product range offered an opportunity to fully diversify into construction. It also gave us a footprint into quarries, as well as our traditional mining industry.
The next step in our growth quest was the takeover of the distribution of the Sumitomo excavator range, which was one of the big five manufacturers in the world at that stage. We then ended up with a big suite of construc- tion and earthmoving equipment, focused on smaller mines and quarries.
In our quest to further become a one-stop shop, we then looked at further diversifying into mobile crushing and screening equipment as we were already supplying quarries, small- er diamond mines and coal contractors with a range of equipment.
The third phase of diversification came in when we expanded the mobile crushing and screening range with modular and fixed type of plants. That is really where we are today. But, it is important to note that, as much as
Munesu Shoko (MS): ELB Equipment is a renowned name in the southern African equipment fraternity, well-known for its best-of- breed model that has allowed it to distribute a range of carefully-selected leading equipment brands over the years. Tell me about this approach.
Peter Blunden (PB): To get a grasp of this
model, it is important to understand where ELB Equipment comes from. ELB Equipment was founded in 1981 as part of the larger ELB Group. At that time, the whole group comprised two big companies, one was an equipment entity and the other one was a project engineering company. The equipment company was initially a well-known mining
equipment supplier, and later evolved to be a supplier of a diversified product range, mostly through opportunities that presented themselves at the time.
For example, when Leyland South Africa left the country, we inherited the Ditch Witch distributorship in South Africa, which marked our first venture into the construction type of equipment. In 1984, we further expanded by adding the Furukawa product range.
MS: So, this marked a new era as far as the diversification strategy was concerned?
PB: Yes. The modus operandi was very simple
– it was all about having a diverse range of top brands within our ranks. The Furukawa
opportunities to represent more brands came along, we adopted a strategy to only take globally renowned products that met our cri- teria from a quality, availability and support point of view.
MS: You have since evolved to become such a diversified equipment supplier. What are the key focus areas today?
PB: Today ELB Equipment comprises mainly
three divisions. The Mining division handles our rotary barrel screens; mobile, modular, static crushers and screens; crusher and screen combo plants; hoppers; feeders; mobile conveyors; washing systems and truck unloaders.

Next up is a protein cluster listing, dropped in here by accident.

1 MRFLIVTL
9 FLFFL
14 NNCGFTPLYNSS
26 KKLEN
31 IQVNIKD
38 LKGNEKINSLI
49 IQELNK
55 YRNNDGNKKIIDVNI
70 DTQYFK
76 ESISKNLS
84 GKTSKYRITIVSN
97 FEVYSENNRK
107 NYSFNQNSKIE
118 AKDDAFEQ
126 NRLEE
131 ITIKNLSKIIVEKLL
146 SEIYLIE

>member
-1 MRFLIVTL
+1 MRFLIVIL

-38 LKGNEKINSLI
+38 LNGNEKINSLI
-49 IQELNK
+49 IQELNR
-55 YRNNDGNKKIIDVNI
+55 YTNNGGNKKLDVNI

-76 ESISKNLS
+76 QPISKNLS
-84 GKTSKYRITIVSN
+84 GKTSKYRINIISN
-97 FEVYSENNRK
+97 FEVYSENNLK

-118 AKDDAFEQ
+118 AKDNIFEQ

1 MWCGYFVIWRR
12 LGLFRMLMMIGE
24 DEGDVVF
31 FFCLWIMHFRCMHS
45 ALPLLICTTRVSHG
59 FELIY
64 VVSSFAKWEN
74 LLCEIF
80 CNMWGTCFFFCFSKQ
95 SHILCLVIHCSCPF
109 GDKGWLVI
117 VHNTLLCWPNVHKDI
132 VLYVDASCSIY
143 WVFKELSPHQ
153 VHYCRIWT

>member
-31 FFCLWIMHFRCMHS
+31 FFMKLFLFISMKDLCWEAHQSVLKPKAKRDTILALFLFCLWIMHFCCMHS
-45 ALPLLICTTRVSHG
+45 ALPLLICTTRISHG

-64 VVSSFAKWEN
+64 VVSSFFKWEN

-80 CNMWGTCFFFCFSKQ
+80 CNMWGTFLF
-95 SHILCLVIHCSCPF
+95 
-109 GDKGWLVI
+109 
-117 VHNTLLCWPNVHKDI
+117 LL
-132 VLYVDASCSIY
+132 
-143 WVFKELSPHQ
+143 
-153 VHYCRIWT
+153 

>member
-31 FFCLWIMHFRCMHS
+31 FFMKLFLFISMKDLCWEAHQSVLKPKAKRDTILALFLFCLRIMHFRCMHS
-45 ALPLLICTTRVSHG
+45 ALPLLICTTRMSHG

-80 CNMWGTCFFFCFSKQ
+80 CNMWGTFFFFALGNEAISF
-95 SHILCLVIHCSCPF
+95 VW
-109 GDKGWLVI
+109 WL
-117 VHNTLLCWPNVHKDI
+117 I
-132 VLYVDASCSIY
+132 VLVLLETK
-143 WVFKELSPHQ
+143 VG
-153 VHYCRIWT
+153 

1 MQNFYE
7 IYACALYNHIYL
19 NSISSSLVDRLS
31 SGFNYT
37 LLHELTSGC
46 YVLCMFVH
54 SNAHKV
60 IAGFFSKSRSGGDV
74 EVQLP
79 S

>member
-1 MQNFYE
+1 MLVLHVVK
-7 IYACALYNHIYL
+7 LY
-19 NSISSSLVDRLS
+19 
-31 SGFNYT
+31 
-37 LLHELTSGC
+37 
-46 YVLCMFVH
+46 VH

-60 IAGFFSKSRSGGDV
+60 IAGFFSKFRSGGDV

The Construction division focuses on backhoe loaders, rollers, pavers, hammers, piercing tools, pipe bursting systems, pipe rammers, pneumatic hammers, trenchers and horizontal directional drills. Our Earth- moving division takes care of graders, front- end loaders, dozers and crawler excavators. We have also recently introduced the ELB Screening Technology Solutions division, which supplies screen media and ceramic wear parts.
Under the Construction Equipment divi- sion, we represent leading brands such as Ammann’s compaction and paving equip- ment; Ditch Witch’s trenching and boring equipment; Hammerhead’s piercing and pipe bursting equipment; MST and Terex backhoe loaders; as well as the Mustang skid steers.
In the Earthmoving division, we have sev- eral leading products, including Hidromek’s grader range; Dressta dozers; Kawasaki wheel loaders and Sumitomo excavators.
The Mining and Quarrying division rep- resents the Furukawa range of hydraulic hammers; Furukawa rock drills; Kiverco re- cycling systems; Powerscreen mobile and static crushing and screening plants; Taurus heavy duty rotary barrel screens; Telestack telescopic conveyor belts; Terex mineral pro- cessing systems and Terex Washing Systems.
MS: What are the major advantages of having such a carefully selected and diverse range of equipment in one stable?
PB: The wide range of our product offering
allows us to offer solution packages to our customers. For example, if we are talking to
a contractor on a mine to supply crushing and screening and equipment, we also endeavour to supply them with the necessary loading equipment. We strive to be a one-stop shop for our customers’ needs. It makes it easy for them as well to deal with a single supplier for all their equipment and related support needs.
MS: Looking at the brands in your stable, most of the products are complementary in a way. But, how does the two backhoe loader brands – MST and Terex – thrive under one umbrella?